BY MIKE JOHNSON
Always little habits building up. Little mannerisms creeping in unnoticed.
For example, in my own work I find the nagging persistence of she saw, he felt, she knew, he understood, they noticed that, it struck her that, she had often observed that…
Compare the following:
He can see the tears in her eyes.
There are tears in her eyes.
Tears in her eyes shine in the half light.
He saw her pull out a cigarette and light it.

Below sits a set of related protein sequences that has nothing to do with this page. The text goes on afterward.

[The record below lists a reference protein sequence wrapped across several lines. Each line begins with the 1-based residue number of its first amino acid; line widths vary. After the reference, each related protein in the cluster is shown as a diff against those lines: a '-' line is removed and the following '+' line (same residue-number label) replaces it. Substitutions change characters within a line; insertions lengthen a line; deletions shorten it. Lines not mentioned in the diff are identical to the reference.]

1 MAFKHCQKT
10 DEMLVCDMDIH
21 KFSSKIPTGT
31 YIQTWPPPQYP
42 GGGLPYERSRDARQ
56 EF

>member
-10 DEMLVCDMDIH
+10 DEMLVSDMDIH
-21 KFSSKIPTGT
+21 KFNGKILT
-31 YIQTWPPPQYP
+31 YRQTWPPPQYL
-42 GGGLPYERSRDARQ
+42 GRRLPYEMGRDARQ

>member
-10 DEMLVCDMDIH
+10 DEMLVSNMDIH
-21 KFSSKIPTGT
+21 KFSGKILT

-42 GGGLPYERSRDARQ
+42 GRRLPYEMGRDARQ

She pulled out a cigarette and lit it.
She felt a cold hand clutching her heart
A cold hand clutched her heart.
He noticed a man at the table speak into his phone.
A man at the table spoke into this phone.
The only legitimate reason for putting in these phrases is when the perceiving is more important than what is perceived.
Eg: He noticed that she was wearing a red dress.
(The implication, he doesn’t normally notice what she wears but on this occasion…)
If the narrative POV has been established, it should be clear who is seeing, noticing, understanding, perceiving etc
Clear out the dead wood.